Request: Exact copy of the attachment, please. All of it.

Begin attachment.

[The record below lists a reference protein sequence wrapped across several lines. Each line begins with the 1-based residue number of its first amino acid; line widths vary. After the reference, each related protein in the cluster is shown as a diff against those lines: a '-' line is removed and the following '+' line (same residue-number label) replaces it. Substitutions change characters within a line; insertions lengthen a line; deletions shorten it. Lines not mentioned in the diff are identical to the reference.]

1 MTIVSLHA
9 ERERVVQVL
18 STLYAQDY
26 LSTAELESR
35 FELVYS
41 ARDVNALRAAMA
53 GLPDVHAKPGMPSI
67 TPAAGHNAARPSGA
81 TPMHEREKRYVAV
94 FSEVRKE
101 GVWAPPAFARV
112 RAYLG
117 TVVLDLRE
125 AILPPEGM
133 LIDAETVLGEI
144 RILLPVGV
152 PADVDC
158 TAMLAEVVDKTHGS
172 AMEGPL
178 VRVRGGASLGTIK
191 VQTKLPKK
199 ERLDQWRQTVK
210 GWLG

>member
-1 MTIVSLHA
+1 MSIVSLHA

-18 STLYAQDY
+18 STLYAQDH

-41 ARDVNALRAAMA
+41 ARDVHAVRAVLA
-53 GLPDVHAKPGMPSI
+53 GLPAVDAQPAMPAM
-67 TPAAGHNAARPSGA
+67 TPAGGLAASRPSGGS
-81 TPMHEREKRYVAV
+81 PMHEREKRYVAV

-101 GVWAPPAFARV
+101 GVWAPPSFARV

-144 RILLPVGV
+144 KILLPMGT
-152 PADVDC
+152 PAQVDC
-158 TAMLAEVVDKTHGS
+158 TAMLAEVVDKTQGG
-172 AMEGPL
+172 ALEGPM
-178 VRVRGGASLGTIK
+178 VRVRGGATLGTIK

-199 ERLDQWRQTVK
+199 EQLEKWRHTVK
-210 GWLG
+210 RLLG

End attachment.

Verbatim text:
[The record below lists a reference protein sequence wrapped across several lines. Each line begins with the 1-based residue number of its first amino acid; line widths vary. After the reference, each related protein in the cluster is shown as a diff against those lines: a '-' line is removed and the following '+' line (same residue-number label) replaces it. Substitutions change characters within a line; insertions lengthen a line; deletions shorten it. Lines not mentioned in the diff are identical to the reference.]

1 MTIVSLHA
9 ERERVVQVL
18 STLYAQDY
26 LSTAELESR
35 FELVYS
41 ARDVNALRAAMA
53 GLPDVHAKPGMPSI
67 TPAAGHNAARPSGA
81 TPMHEREKRYVAV
94 FSEVRKE
101 GVWAPPAFARV
112 RAYLG
117 TVVLDLRE
125 AILPPEGM
133 LIDAETVLGEI
144 RILLPVGV
152 PADVDC
158 TAMLAEVVDKTHGS
172 AMEGPL
178 VRVRGGASLGTIK
191 VQTKLPKK
199 ERLDQWRQTVK
210 GWLG

>member
-1 MTIVSLHA
+1 MSIVSLHA

-18 STLYAQDY
+18 STLYAQDH

-41 ARDVNALRAAMA
+41 ARDVHAVRAVLA
-53 GLPDVHAKPGMPSI
+53 GLPAVDAQPAMPAM
-67 TPAAGHNAARPSGA
+67 TPAGGLAASRPSGGS
-81 TPMHEREKRYVAV
+81 PMHEREKRYVAV

-101 GVWAPPAFARV
+101 GVWAPPSFARV

-144 RILLPVGV
+144 KILLPMGT
-152 PADVDC
+152 PAQVDC
-158 TAMLAEVVDKTHGS
+158 TAMLAEVVDKTQGG
-172 AMEGPL
+172 ALEGPM
-178 VRVRGGASLGTIK
+178 VRVRGGATLGTIK

-199 ERLDQWRQTVK
+199 EQLEKWRHTVK
-210 GWLG
+210 RLLG